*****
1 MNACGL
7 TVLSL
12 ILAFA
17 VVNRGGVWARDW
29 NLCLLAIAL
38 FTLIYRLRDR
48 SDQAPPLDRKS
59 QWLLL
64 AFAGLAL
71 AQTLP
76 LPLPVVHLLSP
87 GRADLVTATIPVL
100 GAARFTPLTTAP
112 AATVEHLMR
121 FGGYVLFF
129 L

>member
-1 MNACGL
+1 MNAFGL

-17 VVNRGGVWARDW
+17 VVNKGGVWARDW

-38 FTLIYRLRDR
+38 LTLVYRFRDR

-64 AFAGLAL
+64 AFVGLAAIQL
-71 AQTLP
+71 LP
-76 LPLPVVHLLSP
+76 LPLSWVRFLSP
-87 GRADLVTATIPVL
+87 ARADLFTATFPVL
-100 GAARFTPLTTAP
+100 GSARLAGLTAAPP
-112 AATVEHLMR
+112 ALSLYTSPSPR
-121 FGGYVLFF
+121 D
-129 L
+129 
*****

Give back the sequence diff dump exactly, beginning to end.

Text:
1 MNACGL
7 TVLSL
12 ILAFA
17 VVNRGGVWARDW
29 NLCLLAIAL
38 FTLIYRLRDR
48 SDQAPPLDRKS
59 QWLLL
64 AFAGLAL
71 AQTLP
76 LPLPVVHLLSP
87 GRADLVTATIPVL
100 GAARFTPLTTAP
112 AATVEHLMR
121 FGGYVLFF
129 L

>member
-1 MNACGL
+1 MNAFGL

-17 VVNRGGVWARDW
+17 VVNKGGVWARDW

-38 FTLIYRLRDR
+38 LTLVYRFRDR

-64 AFAGLAL
+64 AFVGLAAIQL
-71 AQTLP
+71 LP
-76 LPLPVVHLLSP
+76 LPLSWVRFLSP
-87 GRADLVTATIPVL
+87 ARADLFTATFPVL
-100 GAARFTPLTTAP
+100 GSARLAGLTAAPP
-112 AATVEHLMR
+112 ALSLYTSPSPR
-121 FGGYVLFF
+121 D
-129 L
+129 